“Why didn’t you make any noise?”
“How long after it happened did you tell?”
“Why didn’t you tell it immediately, and, if immediately,
why didn’t you bring suit?”
Does this line of questioning seem familiar to you? It is an echo of so many questions that are all too often hurled at women who have been brave enough to call out sexual assault and abuse.
Remarkably, these very words were spoken by Agostino Tasso, in 1612, as he was allowed to cross-examine the very woman who had testified to being raped by him. This barrage of questioning came, incidentally, immediately after she was tortured with finger screws, to ensure the veracity of her testimony. This woman would become the very successful Baroque painter, Artemisia Gentileschi.
With Brock Turner back in the news trying - repulsively and inconceivably - to create a new defense for his indefensible actions (raping an unconscious woman behind a dumpster), it reminds us that far too many women are still being put on trial for being the victims of sexual assault. It is a narrative that hasn’t changed in centuries. Suddenly, a 400 year old story doesn't feel so outdated.
When we began developing Artemisia's Intent in January 2017, #metoo was a movement yet to be born. Our first way into constructing Artemisia's story was by interacting with her masterful paintings. We had to recognize the narratives of assault embedded in her work, a reminder that these narratives have been captured in romantic form in art throughout the ages. Like like many of her contemporaries, Artemisia was working for commission, painting the stories that wealthy (male) patrons wanted to see: Susanna fending off two lecherous men, vulnerable Bathsheba being spied on by King David, Lucretia committing suicide after being raped. Sexual assault immortalized for the ages. A common refrain in Artemisia's Intent is: who is responsible for this?
(To be clear, when she could, Artemisia pushed against these narratives, including subversive details in her paintings and her body of work does include numerous other examples of strong women.)
We struggled with how her personal history should be viewed in relation with her work, but it always felt disingenuous to remove her biography from her powerful masterpieces. Surely we can recognize that she found power in her lived experience. The story of a teenage Artemisia having been sexually assaulted by her tutor and then required to relive this violation while on trial affected me deeply. I too had once been a young artist-in-training, thrilled to be an Assistant Director on a mainstage production, "apprenticed" to an older male grad student who was to teach me the art of directing. Instead, he used his power to manipulate our working relationship to the point of assault. The outcome was me re-living the experience: reporting it to the police, the head of the theatre department and a University Dean. It was my word against his. I left the production, thus ending my participation in the theatre department for my last semester of school.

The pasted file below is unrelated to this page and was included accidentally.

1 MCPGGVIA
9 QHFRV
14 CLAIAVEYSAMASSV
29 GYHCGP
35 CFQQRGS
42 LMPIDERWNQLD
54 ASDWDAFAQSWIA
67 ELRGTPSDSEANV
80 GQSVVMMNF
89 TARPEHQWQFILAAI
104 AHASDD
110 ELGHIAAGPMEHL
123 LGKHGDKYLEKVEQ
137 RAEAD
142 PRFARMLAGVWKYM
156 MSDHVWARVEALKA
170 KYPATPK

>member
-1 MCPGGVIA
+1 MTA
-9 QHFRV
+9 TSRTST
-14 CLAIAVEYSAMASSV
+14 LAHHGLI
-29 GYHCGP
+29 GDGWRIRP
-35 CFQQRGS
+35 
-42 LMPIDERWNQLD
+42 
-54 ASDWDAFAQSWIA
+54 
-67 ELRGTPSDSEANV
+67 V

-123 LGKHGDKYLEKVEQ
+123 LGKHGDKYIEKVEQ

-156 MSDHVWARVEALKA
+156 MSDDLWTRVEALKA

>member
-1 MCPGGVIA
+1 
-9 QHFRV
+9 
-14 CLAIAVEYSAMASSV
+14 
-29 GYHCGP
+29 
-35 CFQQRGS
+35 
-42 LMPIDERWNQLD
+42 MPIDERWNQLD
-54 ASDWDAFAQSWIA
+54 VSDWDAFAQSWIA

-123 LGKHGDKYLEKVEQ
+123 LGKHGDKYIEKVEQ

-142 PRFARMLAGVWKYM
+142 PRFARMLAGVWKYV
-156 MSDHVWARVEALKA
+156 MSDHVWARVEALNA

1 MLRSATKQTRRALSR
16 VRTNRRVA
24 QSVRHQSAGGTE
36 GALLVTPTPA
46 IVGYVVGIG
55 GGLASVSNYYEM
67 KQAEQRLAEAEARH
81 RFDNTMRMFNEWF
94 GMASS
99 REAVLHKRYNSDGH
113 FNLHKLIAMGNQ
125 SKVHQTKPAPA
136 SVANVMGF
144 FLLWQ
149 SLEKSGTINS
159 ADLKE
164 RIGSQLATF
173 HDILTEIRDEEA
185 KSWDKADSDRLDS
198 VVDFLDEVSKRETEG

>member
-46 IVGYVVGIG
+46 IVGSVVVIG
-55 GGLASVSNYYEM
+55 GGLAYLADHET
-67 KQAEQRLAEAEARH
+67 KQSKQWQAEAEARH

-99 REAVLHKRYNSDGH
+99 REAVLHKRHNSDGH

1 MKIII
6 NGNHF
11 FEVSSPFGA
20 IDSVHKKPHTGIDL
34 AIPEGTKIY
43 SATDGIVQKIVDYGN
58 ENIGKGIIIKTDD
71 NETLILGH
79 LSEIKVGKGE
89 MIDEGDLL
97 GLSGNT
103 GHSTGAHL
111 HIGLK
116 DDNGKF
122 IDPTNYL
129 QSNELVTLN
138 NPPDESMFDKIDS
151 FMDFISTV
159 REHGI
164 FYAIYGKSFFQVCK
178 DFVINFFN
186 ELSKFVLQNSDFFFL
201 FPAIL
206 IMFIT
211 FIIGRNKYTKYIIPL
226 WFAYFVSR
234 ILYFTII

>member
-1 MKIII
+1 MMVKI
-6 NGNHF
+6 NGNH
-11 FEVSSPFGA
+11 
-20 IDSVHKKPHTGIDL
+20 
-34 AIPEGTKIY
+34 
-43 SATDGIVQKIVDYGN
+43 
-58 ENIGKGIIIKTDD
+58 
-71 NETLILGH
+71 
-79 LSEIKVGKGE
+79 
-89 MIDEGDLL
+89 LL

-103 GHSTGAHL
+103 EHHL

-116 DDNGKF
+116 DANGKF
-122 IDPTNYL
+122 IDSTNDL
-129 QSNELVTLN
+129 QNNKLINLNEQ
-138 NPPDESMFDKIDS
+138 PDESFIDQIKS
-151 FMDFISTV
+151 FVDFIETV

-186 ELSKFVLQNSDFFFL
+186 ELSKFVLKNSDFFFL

While these are deeply traumatic events, developing this play has illustrated just how systemic these personal injustices are.
My case never made it to any official arbitration in the University setting. (Regardless, there is a long history of colleges failing to properly handle sexual assault cases.) The grad student was merely instructed to never meet alone with an undergrad again. That was it. He did not lose his directing opportunity, nor was his graduate degree threatened. Let us recall that Brock Turner was sentenced to six months in jail for raping an unconscious woman, of which he served only three.
A sexual assault case going to trial can often be tantamount to another violation, a second rape. Most defense strategies aim to discredit the victim. There is a long lineage of women being disbelieved, only saved by the word of a man.
In 2015, Emily Doe’s experience was verified by two men - grad students who witnessed her attack and intervened. In 1612, Artemisia Gentileschi's brave courtroom testimony was corroborated by a man who lived next door. And what about Artemisia's frequent subject, the biblical Susanna? She was vindicated only by the word of Daniel.
While writing this post, Mr. Turner's appeal was overturned. Small comfort yet shocking that it feels like a victory. I shudder to imagine how his victim felt when she heard the news of his attempted reframing of the events of that night.
And yet.... Where is popular culture in this moment of great upheaval?
Not long after Harvey Weinstein was exposed, it was announced that David Mamet wrote a play about him. It will probably get produced on Broadway. Speaking of which, his classic play Glenngary Glen Ross is going to Broadway - with an all-female cast! and female director! - in Spring 2019. Is this the kind of artistic response we need to the exposure of our anti-female culture? Mysogyny literally embodied by women? The preservation of abuse towards women?
Who is responsible for this?
Upcoming performances of Artemisia's Intent:
September 27-29 at the Scranton Fringe Festival. Details here.